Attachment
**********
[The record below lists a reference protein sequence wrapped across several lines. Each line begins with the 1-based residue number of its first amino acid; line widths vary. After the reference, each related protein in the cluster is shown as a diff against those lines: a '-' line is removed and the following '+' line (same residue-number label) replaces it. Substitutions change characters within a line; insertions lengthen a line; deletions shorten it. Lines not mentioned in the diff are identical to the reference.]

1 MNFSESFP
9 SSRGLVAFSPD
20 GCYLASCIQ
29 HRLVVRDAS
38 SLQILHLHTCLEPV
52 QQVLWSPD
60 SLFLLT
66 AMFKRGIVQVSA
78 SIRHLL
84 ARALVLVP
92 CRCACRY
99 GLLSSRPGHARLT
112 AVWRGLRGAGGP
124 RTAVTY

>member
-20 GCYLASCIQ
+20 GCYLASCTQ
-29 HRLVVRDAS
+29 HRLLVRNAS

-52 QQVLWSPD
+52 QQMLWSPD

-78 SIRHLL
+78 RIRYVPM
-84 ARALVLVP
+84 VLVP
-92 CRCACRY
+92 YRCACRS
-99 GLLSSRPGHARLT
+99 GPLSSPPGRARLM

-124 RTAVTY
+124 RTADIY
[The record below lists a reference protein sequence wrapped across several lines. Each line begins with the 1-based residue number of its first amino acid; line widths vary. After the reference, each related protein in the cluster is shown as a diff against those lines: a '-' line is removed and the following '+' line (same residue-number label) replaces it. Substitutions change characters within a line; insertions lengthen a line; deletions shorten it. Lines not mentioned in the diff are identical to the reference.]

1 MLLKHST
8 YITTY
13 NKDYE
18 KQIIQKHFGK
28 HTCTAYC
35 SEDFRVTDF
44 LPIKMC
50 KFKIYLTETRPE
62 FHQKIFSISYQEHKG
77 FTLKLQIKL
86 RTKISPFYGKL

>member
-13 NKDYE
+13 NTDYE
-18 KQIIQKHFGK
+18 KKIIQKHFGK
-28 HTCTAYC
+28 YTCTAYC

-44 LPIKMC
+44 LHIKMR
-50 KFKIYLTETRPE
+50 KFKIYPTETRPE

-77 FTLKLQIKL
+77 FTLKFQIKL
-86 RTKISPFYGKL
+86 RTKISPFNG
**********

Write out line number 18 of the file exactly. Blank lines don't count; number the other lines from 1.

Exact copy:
+20 GCYLASCTQ